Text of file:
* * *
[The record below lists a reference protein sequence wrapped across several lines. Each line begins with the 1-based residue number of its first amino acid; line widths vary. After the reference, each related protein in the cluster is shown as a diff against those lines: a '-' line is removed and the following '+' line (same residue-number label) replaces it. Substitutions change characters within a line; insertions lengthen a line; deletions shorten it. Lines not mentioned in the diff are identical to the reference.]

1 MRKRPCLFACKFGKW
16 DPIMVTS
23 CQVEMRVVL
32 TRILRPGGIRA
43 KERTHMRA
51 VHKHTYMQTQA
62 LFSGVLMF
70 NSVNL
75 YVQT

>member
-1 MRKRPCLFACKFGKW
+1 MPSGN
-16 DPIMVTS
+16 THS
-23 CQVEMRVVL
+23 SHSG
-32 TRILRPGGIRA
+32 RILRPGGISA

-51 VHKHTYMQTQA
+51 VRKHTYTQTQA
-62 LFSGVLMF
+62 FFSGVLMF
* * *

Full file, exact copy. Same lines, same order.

[The record below lists a reference protein sequence wrapped across several lines. Each line begins with the 1-based residue number of its first amino acid; line widths vary. After the reference, each related protein in the cluster is shown as a diff against those lines: a '-' line is removed and the following '+' line (same residue-number label) replaces it. Substitutions change characters within a line; insertions lengthen a line; deletions shorten it. Lines not mentioned in the diff are identical to the reference.]

1 MRKRPCLFACKFGKW
16 DPIMVTS
23 CQVEMRVVL
32 TRILRPGGIRA
43 KERTHMRA
51 VHKHTYMQTQA
62 LFSGVLMF
70 NSVNL
75 YVQT

>member
-1 MRKRPCLFACKFGKW
+1 MPSGN
-16 DPIMVTS
+16 THS
-23 CQVEMRVVL
+23 SHSG
-32 TRILRPGGIRA
+32 RILRPGGISA

-51 VHKHTYMQTQA
+51 VRKHTYTQTQA
-62 LFSGVLMF
+62 FFSGVLMF